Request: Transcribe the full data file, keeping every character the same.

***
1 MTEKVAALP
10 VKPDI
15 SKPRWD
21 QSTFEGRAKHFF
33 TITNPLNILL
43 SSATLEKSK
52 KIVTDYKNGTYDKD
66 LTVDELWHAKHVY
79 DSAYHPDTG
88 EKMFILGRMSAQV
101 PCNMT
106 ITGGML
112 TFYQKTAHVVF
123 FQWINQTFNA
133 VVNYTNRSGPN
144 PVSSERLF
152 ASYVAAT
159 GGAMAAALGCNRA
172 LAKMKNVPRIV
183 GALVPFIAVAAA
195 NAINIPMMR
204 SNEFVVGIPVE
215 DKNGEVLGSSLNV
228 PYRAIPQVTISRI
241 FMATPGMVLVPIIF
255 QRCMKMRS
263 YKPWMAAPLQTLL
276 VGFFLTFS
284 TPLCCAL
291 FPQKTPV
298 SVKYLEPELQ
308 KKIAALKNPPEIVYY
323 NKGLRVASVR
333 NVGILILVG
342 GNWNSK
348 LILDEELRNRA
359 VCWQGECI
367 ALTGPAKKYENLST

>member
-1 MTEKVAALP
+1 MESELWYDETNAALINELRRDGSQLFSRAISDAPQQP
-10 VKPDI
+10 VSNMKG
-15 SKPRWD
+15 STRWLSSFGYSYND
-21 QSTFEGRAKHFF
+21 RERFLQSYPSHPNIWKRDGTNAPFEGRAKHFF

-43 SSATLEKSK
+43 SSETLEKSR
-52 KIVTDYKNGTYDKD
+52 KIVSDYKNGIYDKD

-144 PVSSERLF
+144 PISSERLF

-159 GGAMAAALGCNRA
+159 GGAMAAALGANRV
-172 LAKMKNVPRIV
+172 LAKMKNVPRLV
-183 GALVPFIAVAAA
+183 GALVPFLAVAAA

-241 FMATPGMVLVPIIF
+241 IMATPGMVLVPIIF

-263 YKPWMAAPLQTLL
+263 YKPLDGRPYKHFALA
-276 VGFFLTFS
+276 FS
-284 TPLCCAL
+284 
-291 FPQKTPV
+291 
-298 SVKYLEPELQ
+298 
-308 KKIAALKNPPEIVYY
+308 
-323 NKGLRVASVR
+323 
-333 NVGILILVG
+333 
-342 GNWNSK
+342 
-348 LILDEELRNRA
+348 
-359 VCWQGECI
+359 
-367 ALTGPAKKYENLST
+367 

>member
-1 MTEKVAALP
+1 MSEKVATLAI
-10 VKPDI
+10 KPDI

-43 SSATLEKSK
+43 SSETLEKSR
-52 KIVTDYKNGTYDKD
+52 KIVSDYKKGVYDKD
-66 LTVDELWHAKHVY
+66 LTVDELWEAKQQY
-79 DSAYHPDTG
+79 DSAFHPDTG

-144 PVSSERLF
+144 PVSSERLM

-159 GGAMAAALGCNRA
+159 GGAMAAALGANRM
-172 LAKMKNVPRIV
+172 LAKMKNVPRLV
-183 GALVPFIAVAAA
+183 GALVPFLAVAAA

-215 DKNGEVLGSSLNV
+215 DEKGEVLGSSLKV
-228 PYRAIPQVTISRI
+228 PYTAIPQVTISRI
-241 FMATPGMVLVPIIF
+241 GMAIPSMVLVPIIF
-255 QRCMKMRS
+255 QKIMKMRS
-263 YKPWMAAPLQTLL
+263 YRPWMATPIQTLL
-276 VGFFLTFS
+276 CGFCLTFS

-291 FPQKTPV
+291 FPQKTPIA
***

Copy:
1 MTEKVAALP
10 VKPDI
15 SKPRWD
21 QSTFEGRAKHFF
33 TITNPLNILL
43 SSATLEKSK
52 KIVTDYKNGTYDKD
66 LTVDELWHAKHVY
79 DSAYHPDTG
88 EKMFILGRMSAQV
101 PCNMT
106 ITGGML
112 TFYQKTAHVVF
123 FQWINQTFNA
133 VVNYTNRSGPN
144 PVSSERLF
152 ASYVAAT
159 GGAMAAALGCNRA
172 LAKMKNVPRIV
183 GALVPFIAVAAA
195 NAINIPMMR
204 SNEFVVGIPVE
215 DKNGEVLGSSLNV
228 PYRAIPQVTISRI
241 FMATPGMVLVPIIF
255 QRCMKMRS
263 YKPWMAAPLQTLL
276 VGFFLTFS
284 TPLCCAL
291 FPQKTPV
298 SVKYLEPELQ
308 KKIAALKNPPEIVYY
323 NKGLRVASVR
333 NVGILILVG
342 GNWNSK
348 LILDEELRNRA
359 VCWQGECI
367 ALTGPAKKYENLST

>member
-1 MTEKVAALP
+1 MESELWYDETNAALINELRRDGSQLFSRAISDAPQQP
-10 VKPDI
+10 VSNMKG
-15 SKPRWD
+15 STRWLSSFGYSYND
-21 QSTFEGRAKHFF
+21 RERFLQSYPSHPNIWKRDGTNAPFEGRAKHFF

-43 SSATLEKSK
+43 SSETLEKSR
-52 KIVTDYKNGTYDKD
+52 KIVSDYKNGIYDKD

-144 PVSSERLF
+144 PISSERLF

-159 GGAMAAALGCNRA
+159 GGAMAAALGANRV
-172 LAKMKNVPRIV
+172 LAKMKNVPRLV
-183 GALVPFIAVAAA
+183 GALVPFLAVAAA

-241 FMATPGMVLVPIIF
+241 IMATPGMVLVPIIF

-263 YKPWMAAPLQTLL
+263 YKPLDGRPYKHFALA
-276 VGFFLTFS
+276 FS
-284 TPLCCAL
+284 
-291 FPQKTPV
+291 
-298 SVKYLEPELQ
+298 
-308 KKIAALKNPPEIVYY
+308 
-323 NKGLRVASVR
+323 
-333 NVGILILVG
+333 
-342 GNWNSK
+342 
-348 LILDEELRNRA
+348 
-359 VCWQGECI
+359 
-367 ALTGPAKKYENLST
+367 

>member
-1 MTEKVAALP
+1 MSEKVATLAI
-10 VKPDI
+10 KPDI

-43 SSATLEKSK
+43 SSETLEKSR
-52 KIVTDYKNGTYDKD
+52 KIVSDYKKGVYDKD
-66 LTVDELWHAKHVY
+66 LTVDELWEAKQQY
-79 DSAYHPDTG
+79 DSAFHPDTG

-144 PVSSERLF
+144 PVSSERLM

-159 GGAMAAALGCNRA
+159 GGAMAAALGANRM
-172 LAKMKNVPRIV
+172 LAKMKNVPRLV
-183 GALVPFIAVAAA
+183 GALVPFLAVAAA

-215 DKNGEVLGSSLNV
+215 DEKGEVLGSSLKV
-228 PYRAIPQVTISRI
+228 PYTAIPQVTISRI
-241 FMATPGMVLVPIIF
+241 GMAIPSMVLVPIIF
-255 QRCMKMRS
+255 QKIMKMRS
-263 YKPWMAAPLQTLL
+263 YRPWMATPIQTLL
-276 VGFFLTFS
+276 CGFCLTFS

-291 FPQKTPV
+291 FPQKTPIA